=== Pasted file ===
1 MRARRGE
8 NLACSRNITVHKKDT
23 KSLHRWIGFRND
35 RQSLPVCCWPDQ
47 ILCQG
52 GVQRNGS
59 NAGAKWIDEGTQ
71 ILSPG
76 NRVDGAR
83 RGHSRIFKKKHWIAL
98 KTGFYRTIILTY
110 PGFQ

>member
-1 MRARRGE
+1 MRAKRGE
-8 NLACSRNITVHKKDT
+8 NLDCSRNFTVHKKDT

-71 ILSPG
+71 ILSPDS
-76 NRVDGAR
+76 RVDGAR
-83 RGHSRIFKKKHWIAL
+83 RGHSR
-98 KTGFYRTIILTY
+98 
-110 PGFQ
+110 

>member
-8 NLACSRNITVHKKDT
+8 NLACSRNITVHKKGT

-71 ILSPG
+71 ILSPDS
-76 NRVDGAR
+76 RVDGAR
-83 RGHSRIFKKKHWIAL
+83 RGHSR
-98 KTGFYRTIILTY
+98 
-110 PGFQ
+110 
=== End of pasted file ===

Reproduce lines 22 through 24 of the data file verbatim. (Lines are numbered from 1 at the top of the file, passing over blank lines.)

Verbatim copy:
-83 RGHSRIFKKKHWIAL
+83 RGHSR
-98 KTGFYRTIILTY